A low budget video produced in California, recently uploaded on Youtube, triggered anti-US protests and attacks on Western embassies in Muslim countries. A Cairo court went up to the extent of sentencing to death seven Egyptian Christians, tried in absentia for participating in this anti-Islam video. The producer of the video Nakoula has been arrested in USA. A Pakistani Minister has offered a $1,00,000 bounty to anyone who kills him. Garcia, an actress involved in the video has filed a second law suit in Los Angeles Supreme Court seeking to force Youtube and Google to pull of the video trailer. This has proved to be an extreme case of hate crime over cyber space.

Back home in India, in August 2012, rumors about possible attacks led to mass exodus of people from northeast from many places including Bangalore, Chennai, Mumbai and Pune. It took several hours before the Govt of India could reach to the root of the problem. Much of these rumors were allegedly being sourced from Pakistan. The Government reportedly ordered 80 or more Internet pages and user-accounts on social networking sites including Facebook, Google and Twitter to be banned to avoid panic among people of the North-Eastern region living across India. Cyber Terrorism has made inroads.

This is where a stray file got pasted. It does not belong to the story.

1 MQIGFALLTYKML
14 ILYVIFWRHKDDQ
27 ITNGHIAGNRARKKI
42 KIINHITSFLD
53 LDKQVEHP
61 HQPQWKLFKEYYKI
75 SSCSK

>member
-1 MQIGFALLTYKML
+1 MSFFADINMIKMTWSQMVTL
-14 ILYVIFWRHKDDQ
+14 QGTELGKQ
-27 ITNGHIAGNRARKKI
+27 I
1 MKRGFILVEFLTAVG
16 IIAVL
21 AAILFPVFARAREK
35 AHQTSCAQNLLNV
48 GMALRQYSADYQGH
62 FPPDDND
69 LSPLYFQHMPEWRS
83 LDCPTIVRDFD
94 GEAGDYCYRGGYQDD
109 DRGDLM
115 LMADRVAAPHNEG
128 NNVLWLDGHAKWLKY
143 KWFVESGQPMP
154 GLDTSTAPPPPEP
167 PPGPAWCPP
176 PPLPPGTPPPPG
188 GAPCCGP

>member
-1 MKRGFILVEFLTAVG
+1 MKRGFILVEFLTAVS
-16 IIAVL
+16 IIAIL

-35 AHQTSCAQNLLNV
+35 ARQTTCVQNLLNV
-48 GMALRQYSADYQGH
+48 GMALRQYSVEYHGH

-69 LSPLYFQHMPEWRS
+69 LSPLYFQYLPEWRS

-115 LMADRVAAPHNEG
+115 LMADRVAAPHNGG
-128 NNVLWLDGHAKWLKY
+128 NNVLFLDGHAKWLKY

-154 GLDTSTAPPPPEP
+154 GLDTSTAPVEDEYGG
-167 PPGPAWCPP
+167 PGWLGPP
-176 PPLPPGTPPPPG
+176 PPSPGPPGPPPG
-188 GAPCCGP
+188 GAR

This crisis led to a standoff between the government and microblogging service twitter who were not responding to India’s requests to block some of the fake “PMO India’ accounts. The Govt of India was also contemplating what action should be taken against Twitter. This fire fighting exercise exposed our vulnerability to cyber attacks.  After exodus of thousands of people and a tussle between Govt of India and Social media sites, it took several hours (almost a few days) before the situation could be brought under control.